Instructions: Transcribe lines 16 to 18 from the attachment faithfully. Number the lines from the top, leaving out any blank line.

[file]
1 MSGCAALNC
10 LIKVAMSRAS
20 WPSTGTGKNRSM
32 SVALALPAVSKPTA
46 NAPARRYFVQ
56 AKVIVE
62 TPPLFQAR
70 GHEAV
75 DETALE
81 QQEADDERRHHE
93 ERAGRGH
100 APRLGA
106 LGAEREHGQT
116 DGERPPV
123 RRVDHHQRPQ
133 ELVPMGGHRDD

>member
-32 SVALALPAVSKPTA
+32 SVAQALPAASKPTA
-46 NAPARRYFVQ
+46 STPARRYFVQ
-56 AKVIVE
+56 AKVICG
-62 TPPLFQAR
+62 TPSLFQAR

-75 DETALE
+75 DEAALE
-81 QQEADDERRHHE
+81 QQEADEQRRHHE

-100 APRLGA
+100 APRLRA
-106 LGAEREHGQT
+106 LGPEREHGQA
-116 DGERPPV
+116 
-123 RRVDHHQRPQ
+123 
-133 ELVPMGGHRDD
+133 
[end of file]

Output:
133 ELVPMGGHRDD

>member
-32 SVALALPAVSKPTA